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Endothall - Denial of Major Change in Labeling 10/96

New York State Department of Environmental Conservation
Division of Solid & Hazardous Materials
50 Wolf Road, Albany, New York 12233-7250
Phone 518-457-6934 FAX 518-457-0629

October 22, 1996

CERTIFIED MAIL
RETURN RECEIPT REOUESTED

Mr. Christopher Davis
Manager, Product Registrations
Agrichemicals Division
Elf Atochem North America, Inc.
2000 Market Street
Philadelphia, PA 19103-3222

Dear Mr. Davis:

Re:	Registration Decision for a Major Change in Labeling to Aquathol K Aquatic Herbicide,
    EPA Reg. No. 4581-204 and Aquathol K Granular Aquatic Herbicide, EPA Reg. No. 4581-201.

  We have reviewed all the information submitted in support of the referenced application
to make two label amendments to the subject labels, as follows: 1) the removal of the skull
and crossbones from the Aquathol K liquid label; and 2) the removal of the 24-hour
swimming restriction from both Aquathol K labels. These amendments were submitted as
routine amendments but, because the removal of the swimming restriction presents the
potential for increase in exposure to swimmers, the Department determined that they
constituted a Major Change in Labeling (MCL).

  As a result of our review we have determined the following:

1.     Removal of the Skull and Crossbones/Poison signal word

       Removal of the Skull and Crossbones/Poison signal word is acceptable. Comparison of
       test results for the product to the U.S. EPA's criteria for signal word designation
       supports removal.

2.     Removal of the 24-hour swimming restriction is not acceptable

       Endothall is a very severe eye irritant and there are no dose-response data from
       animal studies to evaluate the risk of eye irritation. Similarly, there are no
       dose-response data for irritation to abraded or sunburned skin. Further, the data
       show highly variable dissipation rates within the first 12 hours or so. For example,
       some field studies in Illinois found levels up to 17 times the target concentration
       at one-hour post application and three- . times target concentration at two-hour post
       application. Studies in Florida found levels to be at or below target concentrations
       within about 12 hours. Given these data, we believe that a minimum swimming restriction
       of "day after application" is warranted. Completely removing the 24-hour swimming
       restriction would allow swimming immediately after, or even during, application.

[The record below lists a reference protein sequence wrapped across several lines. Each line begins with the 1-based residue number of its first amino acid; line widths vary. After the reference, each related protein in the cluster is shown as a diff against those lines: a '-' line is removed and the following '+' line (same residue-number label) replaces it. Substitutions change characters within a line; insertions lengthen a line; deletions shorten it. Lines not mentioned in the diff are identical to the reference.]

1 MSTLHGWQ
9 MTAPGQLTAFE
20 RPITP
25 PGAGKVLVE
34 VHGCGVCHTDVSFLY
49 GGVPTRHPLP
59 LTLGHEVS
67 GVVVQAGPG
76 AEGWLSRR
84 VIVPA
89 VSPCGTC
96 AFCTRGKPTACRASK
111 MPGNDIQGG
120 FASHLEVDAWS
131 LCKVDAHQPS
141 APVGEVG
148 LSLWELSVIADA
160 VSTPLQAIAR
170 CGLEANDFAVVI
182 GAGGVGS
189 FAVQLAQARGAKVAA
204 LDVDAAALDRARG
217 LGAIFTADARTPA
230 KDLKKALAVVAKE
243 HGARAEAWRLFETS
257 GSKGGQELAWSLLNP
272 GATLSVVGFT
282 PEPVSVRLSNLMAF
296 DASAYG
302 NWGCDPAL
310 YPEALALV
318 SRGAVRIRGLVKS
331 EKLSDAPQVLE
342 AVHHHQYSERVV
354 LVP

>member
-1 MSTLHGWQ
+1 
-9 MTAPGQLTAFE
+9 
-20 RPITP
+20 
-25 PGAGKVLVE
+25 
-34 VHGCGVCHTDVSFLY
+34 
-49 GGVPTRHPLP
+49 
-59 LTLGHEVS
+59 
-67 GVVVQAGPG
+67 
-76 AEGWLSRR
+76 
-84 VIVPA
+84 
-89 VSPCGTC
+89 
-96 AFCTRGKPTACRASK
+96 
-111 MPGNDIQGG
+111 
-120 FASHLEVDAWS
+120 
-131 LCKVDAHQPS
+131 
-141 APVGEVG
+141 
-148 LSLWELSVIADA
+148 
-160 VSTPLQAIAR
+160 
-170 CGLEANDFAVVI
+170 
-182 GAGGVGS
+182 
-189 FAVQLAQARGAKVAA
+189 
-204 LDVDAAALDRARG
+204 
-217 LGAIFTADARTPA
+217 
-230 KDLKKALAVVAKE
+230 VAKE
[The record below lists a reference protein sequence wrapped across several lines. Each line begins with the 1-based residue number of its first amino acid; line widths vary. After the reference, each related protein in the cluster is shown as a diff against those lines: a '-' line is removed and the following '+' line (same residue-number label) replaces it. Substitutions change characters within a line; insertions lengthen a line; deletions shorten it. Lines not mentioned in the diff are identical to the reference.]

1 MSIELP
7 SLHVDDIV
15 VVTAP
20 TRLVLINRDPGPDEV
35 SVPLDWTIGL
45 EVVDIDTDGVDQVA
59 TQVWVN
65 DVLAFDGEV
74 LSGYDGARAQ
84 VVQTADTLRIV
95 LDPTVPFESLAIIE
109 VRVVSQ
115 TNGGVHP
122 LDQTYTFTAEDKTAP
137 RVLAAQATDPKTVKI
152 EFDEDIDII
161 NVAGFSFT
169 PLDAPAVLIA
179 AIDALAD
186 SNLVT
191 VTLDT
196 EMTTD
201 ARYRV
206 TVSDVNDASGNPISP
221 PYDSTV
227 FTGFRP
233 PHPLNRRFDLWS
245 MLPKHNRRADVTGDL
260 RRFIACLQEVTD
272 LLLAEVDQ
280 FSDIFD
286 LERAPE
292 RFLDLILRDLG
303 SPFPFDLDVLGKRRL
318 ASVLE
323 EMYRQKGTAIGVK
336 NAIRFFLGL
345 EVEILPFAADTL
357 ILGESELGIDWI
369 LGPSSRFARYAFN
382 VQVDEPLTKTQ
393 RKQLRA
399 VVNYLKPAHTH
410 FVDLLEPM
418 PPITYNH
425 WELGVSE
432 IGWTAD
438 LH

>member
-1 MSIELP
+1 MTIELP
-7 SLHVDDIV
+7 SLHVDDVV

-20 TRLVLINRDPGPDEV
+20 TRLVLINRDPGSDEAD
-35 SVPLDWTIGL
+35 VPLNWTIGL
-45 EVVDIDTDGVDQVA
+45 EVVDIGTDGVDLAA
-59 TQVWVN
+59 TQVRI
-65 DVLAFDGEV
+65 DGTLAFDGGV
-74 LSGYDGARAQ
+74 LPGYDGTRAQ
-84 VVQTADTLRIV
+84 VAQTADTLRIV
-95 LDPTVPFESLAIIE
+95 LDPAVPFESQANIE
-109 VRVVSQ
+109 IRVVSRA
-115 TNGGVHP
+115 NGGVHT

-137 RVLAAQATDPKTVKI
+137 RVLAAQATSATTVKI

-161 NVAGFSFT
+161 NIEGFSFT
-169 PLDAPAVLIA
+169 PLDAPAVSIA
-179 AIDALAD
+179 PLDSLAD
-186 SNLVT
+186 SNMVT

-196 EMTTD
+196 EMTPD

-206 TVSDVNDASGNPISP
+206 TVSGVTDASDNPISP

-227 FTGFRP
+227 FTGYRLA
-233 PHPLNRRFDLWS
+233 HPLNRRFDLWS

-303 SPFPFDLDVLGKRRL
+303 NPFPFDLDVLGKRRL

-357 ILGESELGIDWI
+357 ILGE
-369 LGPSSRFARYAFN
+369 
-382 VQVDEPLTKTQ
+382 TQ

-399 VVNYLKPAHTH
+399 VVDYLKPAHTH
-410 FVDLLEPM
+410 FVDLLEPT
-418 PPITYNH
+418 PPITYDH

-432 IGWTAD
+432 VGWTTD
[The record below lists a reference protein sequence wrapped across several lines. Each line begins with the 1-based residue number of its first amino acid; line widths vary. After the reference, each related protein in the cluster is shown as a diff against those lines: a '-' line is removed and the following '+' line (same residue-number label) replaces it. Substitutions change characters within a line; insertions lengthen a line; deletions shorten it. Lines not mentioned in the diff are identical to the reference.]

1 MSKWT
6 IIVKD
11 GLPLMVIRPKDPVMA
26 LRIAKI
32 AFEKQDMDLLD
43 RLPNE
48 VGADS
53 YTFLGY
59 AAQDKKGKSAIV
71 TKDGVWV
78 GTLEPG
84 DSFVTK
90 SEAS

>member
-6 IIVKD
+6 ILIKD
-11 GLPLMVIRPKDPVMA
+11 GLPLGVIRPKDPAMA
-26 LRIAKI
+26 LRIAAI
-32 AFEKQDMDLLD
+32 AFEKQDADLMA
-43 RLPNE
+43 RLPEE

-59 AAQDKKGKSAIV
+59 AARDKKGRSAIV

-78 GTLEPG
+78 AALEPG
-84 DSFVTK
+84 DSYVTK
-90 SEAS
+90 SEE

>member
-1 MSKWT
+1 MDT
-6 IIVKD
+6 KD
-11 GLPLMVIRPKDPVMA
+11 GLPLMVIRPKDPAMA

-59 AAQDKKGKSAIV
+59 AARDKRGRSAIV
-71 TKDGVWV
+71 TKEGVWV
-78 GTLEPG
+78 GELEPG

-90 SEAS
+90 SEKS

As discussed in our September 5, 1996 letter to Gary Sandburg of Elf Atochem, we believe
it is necessary to restrict swimming for some time period following application in
order to allow adequate mixing. You responded on September 17, 1996 questioning our
conclusions but providing no further information. Contrary to your assertion that the
product is uniformly distributed "even nine minutes after application," the data show
highly variable dissipation rates within the first 12 hours as discussed above. Therefore,
a minimum swimming restriction of "day after application" will be required in New York
State.

  Therefore, your application to register a major change in labeling is denied. In order
for Elf Atochem to register this product in New York State under your new federal label,
Elf Atochem must, as stated in our September 5, 1996 letter, submit a Special Local Needs
(SLN) registration specifying a minimum swimming restriction of "day after application."
This SLN label would have to be istributed with all product. The alternatives are to either:

  1. modify the new federal label to add the statement, "treated areas may not be used for
     swimming until the day after treatment"; or

  2. continue using the previous label containing the 24-hour swimming restriction.

  As stated in the New York State Environmental Conservation Law, you may pursue the
options specified in Section 33-0711.

  With regard to your intention to perform tests to demonstrate that Aquathol K is not an
irritant to the eye, we cannot assure you that we will accept removal of swimming
restrictions if the results are negative. The information supplied does not
discuss the concentrations that you intend to test. You may submit a test protocol for
our review and acceptance.

  If you have any additional questions please contact Frank Hegener, of our Pesticide Product
Registration Section, at (518) 457-7446.

Sincerely,

Norman H. Nosenchuck, P.E.
Director
Division of Solid & Hazardous Materials

cc: A. Grey - NYSDOH
D. Rutz/W. Smith - Cornell